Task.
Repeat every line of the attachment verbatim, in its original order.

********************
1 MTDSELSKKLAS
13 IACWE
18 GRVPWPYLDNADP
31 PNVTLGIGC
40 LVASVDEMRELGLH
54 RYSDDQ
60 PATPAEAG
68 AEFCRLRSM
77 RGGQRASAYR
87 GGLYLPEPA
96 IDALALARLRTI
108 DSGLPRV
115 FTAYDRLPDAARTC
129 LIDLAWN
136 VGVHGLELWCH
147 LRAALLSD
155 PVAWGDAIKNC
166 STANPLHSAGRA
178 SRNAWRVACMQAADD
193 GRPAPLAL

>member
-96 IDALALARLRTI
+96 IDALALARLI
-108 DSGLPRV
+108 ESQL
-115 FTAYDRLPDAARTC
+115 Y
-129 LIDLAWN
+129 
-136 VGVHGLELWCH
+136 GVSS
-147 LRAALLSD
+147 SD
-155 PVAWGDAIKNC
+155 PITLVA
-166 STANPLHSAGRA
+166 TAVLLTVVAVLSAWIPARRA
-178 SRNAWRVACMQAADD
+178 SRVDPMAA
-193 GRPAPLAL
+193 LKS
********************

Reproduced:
1 MTDSELSKKLAS
13 IACWE
18 GRVPWPYLDNADP
31 PNVTLGIGC
40 LVASVDEMRELGLH
54 RYSDDQ
60 PATPAEAG
68 AEFCRLRSM
77 RGGQRASAYR
87 GGLYLPEPA
96 IDALALARLRTI
108 DSGLPRV
115 FTAYDRLPDAARTC
129 LIDLAWN
136 VGVHGLELWCH
147 LRAALLSD
155 PVAWGDAIKNC
166 STANPLHSAGRA
178 SRNAWRVACMQAADD
193 GRPAPLAL

>member
-96 IDALALARLRTI
+96 IDALALARLI
-108 DSGLPRV
+108 ESQL
-115 FTAYDRLPDAARTC
+115 Y
-129 LIDLAWN
+129 
-136 VGVHGLELWCH
+136 GVSS
-147 LRAALLSD
+147 SD
-155 PVAWGDAIKNC
+155 PITLVA
-166 STANPLHSAGRA
+166 TAVLLTVVAVLSAWIPARRA
-178 SRNAWRVACMQAADD
+178 SRVDPMAA
-193 GRPAPLAL
+193 LKS